To hide her tracks, she had kept her flight along the edge of the occupied sections of the laboratory, a dangerous path. She’d come close to being discovered twice, but the facility was a huge warren of hiding places. She had passed one corridor that must have run the length of the facility. Its end dwindled down to a dark point, lit only in a few sections.
Within the first few minutes, she knew she must be underground.
No windows anywhere.
I need to find a way back to the surface.
If she could escape, go for help—then she could offer Kat real support. By herself, any rescue attempt was futile. Her ankle continued to throb, shooting pain up her leg with every step.
And it wasn’t just Kat’s life in danger.
The baby slept in the crook of her arm, quiet as a lamb, belly full of milk, likely still bodily exhausted from the near-death collapse of his systems. She prayed the child remained quiet.
She had come to this bathroom only as a temporary reprieve, to collect her thoughts. Her initial flight had been that of a panicked rabbit, just trying to stay ahead of the hunting pack. For the moment, she had lost her pursuers, arriving at a region of the facility with yellow walls. The whole facility seemed to be color-mapped. She’d fled from white through orange to yellow.
She pictured Kat’s cell.
It had red walls.
She had discovered an evacuation map outside the bathroom. It was that discovery that changed her course from a maddened flight to the beginnings of a plan. She ducked inside here to think, to consider the best route to take.
From the evacuation plan, she recognized that she was on the middle level of three, somewhere in the northwest quadrant. The map laid out the shortest route up to the surface—but she dared not take that path. They would be expecting that; likely guards were already posted.
When she reached the next stairwell, they would expect her to go up. So, instead, she would go down. She noted that the red zone on the map did not extend to the third level. She saw a corridor that transected the facility, passing under the red zone. She could use that passageway to cross to the far side of the facility, where fewer eyes, if any, would be watching. There was a remote exit in a sliver of the lab that poked out from the bulk.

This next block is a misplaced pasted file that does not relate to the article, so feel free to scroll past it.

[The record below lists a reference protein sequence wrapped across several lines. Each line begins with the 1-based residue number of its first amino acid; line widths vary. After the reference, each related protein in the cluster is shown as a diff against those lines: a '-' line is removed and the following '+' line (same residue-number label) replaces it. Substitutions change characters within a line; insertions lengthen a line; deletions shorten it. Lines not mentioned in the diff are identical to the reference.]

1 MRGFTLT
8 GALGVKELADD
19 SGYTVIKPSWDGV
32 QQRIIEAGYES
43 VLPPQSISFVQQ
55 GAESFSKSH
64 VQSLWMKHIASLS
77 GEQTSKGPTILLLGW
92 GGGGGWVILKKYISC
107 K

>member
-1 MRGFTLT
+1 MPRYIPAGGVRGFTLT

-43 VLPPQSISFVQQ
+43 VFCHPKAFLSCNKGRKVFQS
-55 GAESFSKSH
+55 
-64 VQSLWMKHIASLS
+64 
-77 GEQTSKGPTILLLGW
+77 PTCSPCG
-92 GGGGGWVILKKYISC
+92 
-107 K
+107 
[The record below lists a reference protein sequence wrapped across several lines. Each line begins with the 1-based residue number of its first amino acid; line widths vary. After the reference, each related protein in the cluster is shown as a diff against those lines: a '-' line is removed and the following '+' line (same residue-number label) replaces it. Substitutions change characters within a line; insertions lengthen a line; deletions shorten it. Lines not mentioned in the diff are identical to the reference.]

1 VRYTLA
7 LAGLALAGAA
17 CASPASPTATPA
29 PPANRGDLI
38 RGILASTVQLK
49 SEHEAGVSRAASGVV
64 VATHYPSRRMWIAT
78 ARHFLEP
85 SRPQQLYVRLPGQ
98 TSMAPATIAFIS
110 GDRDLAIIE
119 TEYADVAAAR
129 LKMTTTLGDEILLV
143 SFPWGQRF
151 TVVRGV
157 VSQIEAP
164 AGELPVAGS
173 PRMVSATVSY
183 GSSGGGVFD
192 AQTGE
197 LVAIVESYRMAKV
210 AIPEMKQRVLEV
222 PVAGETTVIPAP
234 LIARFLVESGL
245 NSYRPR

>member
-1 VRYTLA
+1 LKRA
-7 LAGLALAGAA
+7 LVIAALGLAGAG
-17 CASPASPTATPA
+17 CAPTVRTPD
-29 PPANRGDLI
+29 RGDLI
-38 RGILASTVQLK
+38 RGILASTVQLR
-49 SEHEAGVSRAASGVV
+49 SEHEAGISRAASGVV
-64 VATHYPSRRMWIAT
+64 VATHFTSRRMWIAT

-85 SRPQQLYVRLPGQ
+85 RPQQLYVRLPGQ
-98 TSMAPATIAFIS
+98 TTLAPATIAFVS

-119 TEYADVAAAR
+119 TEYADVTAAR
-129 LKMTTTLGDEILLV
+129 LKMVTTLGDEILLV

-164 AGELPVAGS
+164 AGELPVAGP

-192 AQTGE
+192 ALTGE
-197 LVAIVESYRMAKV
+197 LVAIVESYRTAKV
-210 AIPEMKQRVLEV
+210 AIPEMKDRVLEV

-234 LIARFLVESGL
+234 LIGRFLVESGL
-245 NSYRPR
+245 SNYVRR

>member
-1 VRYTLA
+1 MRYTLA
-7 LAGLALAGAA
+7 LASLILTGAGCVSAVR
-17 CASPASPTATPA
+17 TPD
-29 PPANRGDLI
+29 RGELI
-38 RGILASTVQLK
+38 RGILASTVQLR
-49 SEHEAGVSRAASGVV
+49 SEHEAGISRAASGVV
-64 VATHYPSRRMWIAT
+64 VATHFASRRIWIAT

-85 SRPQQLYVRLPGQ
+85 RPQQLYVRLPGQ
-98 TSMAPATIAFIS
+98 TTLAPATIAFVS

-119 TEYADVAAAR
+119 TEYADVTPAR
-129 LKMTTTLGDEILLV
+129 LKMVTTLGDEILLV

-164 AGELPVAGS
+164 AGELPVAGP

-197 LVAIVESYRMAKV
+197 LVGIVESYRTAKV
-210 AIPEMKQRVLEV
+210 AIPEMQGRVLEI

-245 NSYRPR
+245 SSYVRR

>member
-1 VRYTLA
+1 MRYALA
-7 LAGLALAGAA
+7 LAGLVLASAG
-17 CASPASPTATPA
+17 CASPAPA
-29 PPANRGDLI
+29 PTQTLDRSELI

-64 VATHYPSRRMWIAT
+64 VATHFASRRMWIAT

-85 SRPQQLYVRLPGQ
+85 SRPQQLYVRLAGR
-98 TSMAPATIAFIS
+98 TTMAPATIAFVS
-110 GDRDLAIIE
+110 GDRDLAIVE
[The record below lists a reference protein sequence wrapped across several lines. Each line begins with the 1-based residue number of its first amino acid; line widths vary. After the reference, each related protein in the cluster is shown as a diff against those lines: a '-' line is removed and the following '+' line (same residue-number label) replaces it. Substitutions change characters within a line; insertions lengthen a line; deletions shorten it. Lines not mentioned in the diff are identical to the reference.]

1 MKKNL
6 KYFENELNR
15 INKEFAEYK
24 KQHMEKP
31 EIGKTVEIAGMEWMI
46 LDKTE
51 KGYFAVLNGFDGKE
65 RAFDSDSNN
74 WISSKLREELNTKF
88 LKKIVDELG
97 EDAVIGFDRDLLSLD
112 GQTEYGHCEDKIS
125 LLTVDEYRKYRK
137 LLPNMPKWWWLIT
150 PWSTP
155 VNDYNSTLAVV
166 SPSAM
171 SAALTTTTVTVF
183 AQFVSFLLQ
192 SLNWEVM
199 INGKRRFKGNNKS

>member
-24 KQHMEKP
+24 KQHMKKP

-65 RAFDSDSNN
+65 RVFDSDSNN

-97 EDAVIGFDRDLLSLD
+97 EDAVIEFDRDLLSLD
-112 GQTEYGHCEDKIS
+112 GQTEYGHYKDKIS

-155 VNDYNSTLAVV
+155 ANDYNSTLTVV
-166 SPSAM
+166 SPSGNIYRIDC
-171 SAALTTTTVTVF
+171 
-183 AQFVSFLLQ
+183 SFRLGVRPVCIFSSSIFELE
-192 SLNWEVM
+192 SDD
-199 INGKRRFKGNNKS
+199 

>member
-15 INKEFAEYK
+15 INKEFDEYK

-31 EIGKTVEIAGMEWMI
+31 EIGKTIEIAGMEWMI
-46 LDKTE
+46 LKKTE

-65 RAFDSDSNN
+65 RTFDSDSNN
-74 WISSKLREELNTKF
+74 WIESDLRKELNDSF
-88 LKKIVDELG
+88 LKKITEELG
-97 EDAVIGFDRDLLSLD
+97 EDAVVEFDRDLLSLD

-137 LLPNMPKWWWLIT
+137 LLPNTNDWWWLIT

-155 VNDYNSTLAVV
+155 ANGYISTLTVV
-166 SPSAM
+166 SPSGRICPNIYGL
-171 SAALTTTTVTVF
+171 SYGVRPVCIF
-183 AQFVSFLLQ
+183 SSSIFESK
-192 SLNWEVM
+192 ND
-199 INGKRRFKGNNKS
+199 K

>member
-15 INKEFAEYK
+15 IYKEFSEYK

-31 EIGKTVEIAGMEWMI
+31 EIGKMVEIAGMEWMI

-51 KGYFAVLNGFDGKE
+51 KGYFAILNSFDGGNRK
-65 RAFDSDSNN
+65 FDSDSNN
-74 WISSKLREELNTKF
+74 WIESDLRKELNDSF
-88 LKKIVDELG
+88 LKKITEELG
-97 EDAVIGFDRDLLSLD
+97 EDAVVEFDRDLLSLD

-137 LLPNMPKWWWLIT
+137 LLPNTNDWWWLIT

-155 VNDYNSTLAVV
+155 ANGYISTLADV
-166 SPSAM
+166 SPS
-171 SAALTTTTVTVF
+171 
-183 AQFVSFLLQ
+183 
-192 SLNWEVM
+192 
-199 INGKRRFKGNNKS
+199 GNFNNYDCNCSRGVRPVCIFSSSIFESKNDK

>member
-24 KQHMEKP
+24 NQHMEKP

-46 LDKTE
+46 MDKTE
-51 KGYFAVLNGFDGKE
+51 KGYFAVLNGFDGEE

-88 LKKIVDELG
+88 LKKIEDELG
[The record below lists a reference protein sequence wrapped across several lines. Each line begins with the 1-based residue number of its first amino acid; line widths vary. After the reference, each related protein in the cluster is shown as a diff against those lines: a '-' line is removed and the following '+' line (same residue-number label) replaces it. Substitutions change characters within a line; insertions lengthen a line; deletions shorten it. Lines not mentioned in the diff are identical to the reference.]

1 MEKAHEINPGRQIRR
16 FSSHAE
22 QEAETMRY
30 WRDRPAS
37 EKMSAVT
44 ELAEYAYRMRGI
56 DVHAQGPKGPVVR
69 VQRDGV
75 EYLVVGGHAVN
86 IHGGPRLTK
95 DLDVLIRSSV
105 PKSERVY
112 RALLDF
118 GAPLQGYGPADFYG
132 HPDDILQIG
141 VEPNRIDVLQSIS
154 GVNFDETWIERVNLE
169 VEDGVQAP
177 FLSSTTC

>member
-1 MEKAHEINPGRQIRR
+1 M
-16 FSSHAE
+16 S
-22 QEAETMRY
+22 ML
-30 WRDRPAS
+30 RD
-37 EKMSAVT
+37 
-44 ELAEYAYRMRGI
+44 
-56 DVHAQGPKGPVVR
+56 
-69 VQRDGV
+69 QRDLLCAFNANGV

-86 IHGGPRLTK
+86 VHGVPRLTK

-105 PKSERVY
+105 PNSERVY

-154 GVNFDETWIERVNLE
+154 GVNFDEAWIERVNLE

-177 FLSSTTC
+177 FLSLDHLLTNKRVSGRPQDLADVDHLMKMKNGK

That was her goal.
She shifted a cramping leg toward the floor, wanting to check that map one more time, then begin her painful run for the exit. As her toe lowered toward the linoleum, the door to the bathroom creaked open. The light flicked on, blinding after her flight through the dim corridors and dark rooms.
A casual whistling accompanied the intruder.
Not likely a guard.
From the timbre of the whistling and heavy-footed gait, it was a man. She prayed he crossed to the urinal, but his whistling approached the bay of stalls. She clutched her knife more tightly, willing him away.
Not this one. Pick another.
Her prayer was answered as he entered the neighboring stall, the one closest to the door. She had purposefully avoided that one for that very reason. She would wait until he finished, give it another minute, then continue.
It was at that moment, perhaps stirred by his whistling, that the boy in her arms began to rouse, stretching a pudgy, wrinkled fist, yawning silently. But she knew that wouldn’t last.